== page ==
Fast train no benefit to coast, says business group
A HIGH-speed railway linking major cities on the east coast was unlikely to come further north than Casino and so would not impact the dormant Casino to Murwillumbah line, Byron United president Paul Waters says.
Mr Waters says given the estimated $60 billion to $108 billion cost of the link, it was not likely to take in Northern Rivers coastal areas which would make that figure significantly higher due to the more expensive land costs.
He said the actual cost of a link to places like Byron would be too prohibitive.
"There's not a chance it would ever be planned for the coastal strip," he said.
A study released on Wednesday, commissioned by Greens Deputy Leader Adam Bandt and authored by former Deloitte partner Naomi Edwards, says the a high-speed railway linking major cities on the east coast would deliver more than $48 billion in benefits over a 30-year period, much of it to regional areas.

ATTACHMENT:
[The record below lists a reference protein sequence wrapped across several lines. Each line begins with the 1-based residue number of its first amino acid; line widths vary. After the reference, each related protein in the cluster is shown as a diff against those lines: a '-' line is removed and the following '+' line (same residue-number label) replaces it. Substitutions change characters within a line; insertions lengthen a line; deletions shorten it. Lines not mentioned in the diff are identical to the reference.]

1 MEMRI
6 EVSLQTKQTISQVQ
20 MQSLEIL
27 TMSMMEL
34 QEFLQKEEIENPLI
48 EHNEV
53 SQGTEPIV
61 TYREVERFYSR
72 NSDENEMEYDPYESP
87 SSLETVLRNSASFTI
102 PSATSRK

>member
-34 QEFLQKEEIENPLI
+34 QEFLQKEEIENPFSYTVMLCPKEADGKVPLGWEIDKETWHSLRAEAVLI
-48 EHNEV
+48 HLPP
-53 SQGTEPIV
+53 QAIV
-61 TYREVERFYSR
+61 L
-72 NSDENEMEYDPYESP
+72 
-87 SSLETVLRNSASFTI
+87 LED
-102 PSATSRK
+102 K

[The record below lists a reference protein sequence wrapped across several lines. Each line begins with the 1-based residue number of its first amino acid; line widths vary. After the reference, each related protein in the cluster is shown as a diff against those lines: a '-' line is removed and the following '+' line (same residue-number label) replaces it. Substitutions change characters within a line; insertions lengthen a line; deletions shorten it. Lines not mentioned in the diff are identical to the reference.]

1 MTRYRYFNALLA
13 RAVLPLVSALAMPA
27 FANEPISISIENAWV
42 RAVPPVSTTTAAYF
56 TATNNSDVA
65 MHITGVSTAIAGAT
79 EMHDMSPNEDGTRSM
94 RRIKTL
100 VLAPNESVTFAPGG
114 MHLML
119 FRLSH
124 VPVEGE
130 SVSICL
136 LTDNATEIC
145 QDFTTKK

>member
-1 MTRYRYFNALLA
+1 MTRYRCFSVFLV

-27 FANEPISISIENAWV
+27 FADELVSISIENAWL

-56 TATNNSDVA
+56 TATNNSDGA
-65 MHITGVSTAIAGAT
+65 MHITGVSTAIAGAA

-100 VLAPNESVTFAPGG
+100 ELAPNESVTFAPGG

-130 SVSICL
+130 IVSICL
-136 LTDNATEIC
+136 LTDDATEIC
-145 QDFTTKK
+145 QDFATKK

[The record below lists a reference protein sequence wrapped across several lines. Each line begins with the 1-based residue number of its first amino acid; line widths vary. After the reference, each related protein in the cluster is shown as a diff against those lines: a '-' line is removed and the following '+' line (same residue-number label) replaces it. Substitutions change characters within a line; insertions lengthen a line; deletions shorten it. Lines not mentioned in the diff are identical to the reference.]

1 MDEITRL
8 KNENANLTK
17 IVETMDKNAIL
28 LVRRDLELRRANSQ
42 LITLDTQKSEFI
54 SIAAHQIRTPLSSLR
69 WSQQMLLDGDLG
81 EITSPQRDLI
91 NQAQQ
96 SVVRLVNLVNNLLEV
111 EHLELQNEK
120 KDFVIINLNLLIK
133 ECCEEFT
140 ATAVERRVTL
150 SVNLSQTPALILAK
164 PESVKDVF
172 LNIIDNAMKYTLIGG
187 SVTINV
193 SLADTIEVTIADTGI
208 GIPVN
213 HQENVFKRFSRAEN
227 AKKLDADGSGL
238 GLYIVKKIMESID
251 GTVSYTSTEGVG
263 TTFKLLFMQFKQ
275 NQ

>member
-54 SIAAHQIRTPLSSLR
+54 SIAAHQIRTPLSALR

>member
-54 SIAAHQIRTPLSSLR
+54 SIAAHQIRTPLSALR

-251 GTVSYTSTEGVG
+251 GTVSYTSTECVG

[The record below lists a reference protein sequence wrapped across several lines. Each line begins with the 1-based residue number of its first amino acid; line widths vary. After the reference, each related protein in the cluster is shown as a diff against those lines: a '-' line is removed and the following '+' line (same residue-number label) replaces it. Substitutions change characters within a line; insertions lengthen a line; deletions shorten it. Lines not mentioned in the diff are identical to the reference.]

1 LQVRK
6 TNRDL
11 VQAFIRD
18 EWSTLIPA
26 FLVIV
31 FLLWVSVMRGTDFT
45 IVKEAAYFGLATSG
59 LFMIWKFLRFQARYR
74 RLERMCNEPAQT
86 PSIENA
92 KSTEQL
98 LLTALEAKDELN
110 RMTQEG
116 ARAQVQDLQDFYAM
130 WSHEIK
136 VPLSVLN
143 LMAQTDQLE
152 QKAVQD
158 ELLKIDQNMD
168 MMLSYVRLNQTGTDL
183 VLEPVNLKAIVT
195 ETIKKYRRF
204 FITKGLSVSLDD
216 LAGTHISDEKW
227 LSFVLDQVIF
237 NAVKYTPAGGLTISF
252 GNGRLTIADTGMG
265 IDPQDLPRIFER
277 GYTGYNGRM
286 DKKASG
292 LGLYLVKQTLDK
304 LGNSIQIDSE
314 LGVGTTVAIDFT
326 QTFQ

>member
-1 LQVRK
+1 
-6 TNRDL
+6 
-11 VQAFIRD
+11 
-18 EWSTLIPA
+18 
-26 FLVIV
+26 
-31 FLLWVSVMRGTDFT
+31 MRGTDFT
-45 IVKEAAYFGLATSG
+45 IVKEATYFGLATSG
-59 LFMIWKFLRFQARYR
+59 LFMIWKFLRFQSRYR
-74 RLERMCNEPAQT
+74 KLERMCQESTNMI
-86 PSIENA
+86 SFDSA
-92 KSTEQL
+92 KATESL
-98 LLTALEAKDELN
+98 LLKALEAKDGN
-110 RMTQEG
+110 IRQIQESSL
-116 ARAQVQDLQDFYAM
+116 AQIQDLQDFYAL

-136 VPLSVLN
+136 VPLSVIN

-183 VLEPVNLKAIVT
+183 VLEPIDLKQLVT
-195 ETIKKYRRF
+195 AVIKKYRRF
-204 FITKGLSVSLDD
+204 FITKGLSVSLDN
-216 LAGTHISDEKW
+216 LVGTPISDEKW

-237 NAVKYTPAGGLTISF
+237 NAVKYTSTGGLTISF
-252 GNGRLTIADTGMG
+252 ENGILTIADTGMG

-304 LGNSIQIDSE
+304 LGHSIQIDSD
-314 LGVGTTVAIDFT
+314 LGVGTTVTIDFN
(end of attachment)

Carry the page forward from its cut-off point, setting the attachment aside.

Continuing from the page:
While the research did not focus specifically on northern NSW, Ms Edwards' case study of the Melbourne to Canberra route shows what impact the project would have on regional areas.
The route recommendations contained in the Federal Government's phase one report, released last year, were used for the research.
While just one short list corridor is being considered for the Melbourne to Canberra route, there are five short-listed options for the routes between Newcastle and Brisbane.
Regardless of the selected route there would likely be stations on the Gold Coast, Far North Coast, Northern Rivers and Mid-North Coast.
A campaign has been running in Byron for eight years to reinstate the Casino to Murwillumbah rain line.